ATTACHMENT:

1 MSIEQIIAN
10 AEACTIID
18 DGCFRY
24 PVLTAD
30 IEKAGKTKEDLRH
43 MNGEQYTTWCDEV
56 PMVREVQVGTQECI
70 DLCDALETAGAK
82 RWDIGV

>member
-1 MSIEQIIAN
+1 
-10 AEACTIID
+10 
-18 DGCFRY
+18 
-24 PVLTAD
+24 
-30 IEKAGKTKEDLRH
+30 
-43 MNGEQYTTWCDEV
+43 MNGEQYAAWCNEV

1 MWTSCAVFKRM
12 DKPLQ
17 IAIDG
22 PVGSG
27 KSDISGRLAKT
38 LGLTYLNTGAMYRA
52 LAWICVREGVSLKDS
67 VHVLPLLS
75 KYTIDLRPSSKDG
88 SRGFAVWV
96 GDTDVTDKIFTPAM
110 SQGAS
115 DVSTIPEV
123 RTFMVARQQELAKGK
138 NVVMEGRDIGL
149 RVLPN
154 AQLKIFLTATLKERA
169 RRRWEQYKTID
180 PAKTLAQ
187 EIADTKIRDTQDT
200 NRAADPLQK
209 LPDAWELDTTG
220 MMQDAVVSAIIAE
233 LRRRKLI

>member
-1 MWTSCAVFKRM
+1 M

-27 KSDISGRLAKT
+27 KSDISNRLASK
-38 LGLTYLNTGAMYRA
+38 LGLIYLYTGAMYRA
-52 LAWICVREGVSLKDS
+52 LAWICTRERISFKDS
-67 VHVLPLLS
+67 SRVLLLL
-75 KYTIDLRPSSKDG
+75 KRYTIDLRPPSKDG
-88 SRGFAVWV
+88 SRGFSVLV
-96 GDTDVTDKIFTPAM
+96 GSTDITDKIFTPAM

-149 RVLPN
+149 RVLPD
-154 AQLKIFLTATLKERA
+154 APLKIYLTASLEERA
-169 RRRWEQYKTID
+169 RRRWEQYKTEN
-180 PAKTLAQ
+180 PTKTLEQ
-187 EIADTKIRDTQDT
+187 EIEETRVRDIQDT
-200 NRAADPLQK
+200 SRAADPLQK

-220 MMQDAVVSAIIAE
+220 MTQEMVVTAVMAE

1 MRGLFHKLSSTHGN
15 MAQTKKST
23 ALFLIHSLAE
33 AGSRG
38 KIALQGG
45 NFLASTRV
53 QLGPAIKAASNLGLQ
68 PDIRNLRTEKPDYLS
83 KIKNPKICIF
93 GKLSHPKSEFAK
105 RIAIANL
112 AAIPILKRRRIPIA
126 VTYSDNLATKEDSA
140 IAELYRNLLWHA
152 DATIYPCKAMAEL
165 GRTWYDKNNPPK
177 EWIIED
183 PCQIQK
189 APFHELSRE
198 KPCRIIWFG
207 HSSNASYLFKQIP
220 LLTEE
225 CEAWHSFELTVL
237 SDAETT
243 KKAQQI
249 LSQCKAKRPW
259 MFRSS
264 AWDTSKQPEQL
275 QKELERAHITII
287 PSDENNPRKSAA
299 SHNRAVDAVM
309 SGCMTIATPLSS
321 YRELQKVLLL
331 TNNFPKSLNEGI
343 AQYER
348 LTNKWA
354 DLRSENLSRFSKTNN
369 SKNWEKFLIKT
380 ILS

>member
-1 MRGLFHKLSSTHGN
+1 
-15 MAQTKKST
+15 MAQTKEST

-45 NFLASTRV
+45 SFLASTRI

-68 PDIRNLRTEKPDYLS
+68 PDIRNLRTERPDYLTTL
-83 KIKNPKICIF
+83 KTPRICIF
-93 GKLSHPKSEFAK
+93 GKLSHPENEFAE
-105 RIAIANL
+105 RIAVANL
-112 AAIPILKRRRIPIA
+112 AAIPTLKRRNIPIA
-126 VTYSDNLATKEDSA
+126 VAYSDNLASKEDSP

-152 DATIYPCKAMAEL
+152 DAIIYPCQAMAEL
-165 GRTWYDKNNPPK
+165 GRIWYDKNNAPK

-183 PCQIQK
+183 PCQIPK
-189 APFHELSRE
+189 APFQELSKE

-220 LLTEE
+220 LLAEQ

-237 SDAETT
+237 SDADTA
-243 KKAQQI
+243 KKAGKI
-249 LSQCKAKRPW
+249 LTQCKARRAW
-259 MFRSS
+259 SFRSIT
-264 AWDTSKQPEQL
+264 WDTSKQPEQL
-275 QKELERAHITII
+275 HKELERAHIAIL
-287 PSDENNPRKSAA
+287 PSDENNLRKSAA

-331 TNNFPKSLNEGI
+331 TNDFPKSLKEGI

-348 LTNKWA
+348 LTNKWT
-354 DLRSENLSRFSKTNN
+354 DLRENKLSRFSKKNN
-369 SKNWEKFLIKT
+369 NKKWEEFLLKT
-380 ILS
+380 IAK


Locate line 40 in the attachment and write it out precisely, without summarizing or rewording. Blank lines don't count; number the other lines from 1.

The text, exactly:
169 RRRWEQYKTID